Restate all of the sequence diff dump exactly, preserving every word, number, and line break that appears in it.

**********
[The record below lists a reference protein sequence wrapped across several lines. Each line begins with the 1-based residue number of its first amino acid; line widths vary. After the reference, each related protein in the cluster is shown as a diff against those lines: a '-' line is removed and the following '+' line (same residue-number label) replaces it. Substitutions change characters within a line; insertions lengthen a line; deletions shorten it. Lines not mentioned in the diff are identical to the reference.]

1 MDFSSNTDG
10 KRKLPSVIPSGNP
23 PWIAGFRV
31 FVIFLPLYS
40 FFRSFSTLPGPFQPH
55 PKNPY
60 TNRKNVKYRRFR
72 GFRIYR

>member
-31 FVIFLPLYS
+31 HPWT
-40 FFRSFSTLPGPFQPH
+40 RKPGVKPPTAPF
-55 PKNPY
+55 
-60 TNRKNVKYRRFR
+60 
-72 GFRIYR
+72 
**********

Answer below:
[The record below lists a reference protein sequence wrapped across several lines. Each line begins with the 1-based residue number of its first amino acid; line widths vary. After the reference, each related protein in the cluster is shown as a diff against those lines: a '-' line is removed and the following '+' line (same residue-number label) replaces it. Substitutions change characters within a line; insertions lengthen a line; deletions shorten it. Lines not mentioned in the diff are identical to the reference.]

1 MDFSSNTDG
10 KRKLPSVIPSGNP
23 PWIAGFRV
31 FVIFLPLYS
40 FFRSFSTLPGPFQPH
55 PKNPY
60 TNRKNVKYRRFR
72 GFRIYR

>member
-31 FVIFLPLYS
+31 HPWT
-40 FFRSFSTLPGPFQPH
+40 RKPGVKPPTAPF
-55 PKNPY
+55 
-60 TNRKNVKYRRFR
+60 
-72 GFRIYR
+72 